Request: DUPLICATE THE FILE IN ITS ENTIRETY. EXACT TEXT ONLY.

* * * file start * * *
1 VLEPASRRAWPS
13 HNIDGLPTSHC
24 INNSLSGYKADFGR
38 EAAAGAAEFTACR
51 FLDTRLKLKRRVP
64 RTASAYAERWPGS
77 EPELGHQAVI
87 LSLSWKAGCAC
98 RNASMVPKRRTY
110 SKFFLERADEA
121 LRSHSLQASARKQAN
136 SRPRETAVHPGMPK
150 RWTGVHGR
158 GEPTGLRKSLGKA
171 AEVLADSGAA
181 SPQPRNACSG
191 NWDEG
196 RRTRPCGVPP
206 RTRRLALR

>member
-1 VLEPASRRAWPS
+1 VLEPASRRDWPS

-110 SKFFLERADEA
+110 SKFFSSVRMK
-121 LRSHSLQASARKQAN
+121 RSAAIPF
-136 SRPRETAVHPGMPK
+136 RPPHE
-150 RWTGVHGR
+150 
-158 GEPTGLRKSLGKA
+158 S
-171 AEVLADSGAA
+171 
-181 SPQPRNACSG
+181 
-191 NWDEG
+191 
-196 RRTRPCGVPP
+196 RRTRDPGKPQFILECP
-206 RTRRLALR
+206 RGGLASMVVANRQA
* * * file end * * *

1 VLEPASRRAWPS
13 HNIDGLPTSHC
24 INNSLSGYKADFGR
38 EAAAGAAEFTACR
51 FLDTRLKLKRRVP
64 RTASAYAERWPGS
77 EPELGHQAVI
87 LSLSWKAGCAC
98 RNASMVPKRRTY
110 SKFFLERADEA
121 LRSHSLQASARKQAN
136 SRPRETAVHPGMPK
150 RWTGVHGR
158 GEPTGLRKSLGKA
171 AEVLADSGAA
181 SPQPRNACSG
191 NWDEG
196 RRTRPCGVPP
206 RTRRLALR

>member
-1 VLEPASRRAWPS
+1 VLEPASRRDWPS

-110 SKFFLERADEA
+110 SKFFSSVRMK
-121 LRSHSLQASARKQAN
+121 RSAAIPF
-136 SRPRETAVHPGMPK
+136 RPPHE
-150 RWTGVHGR
+150 
-158 GEPTGLRKSLGKA
+158 S
-171 AEVLADSGAA
+171 
-181 SPQPRNACSG
+181 
-191 NWDEG
+191 
-196 RRTRPCGVPP
+196 RRTRDPGKPQFILECP
-206 RTRRLALR
+206 RGGLASMVVANRQA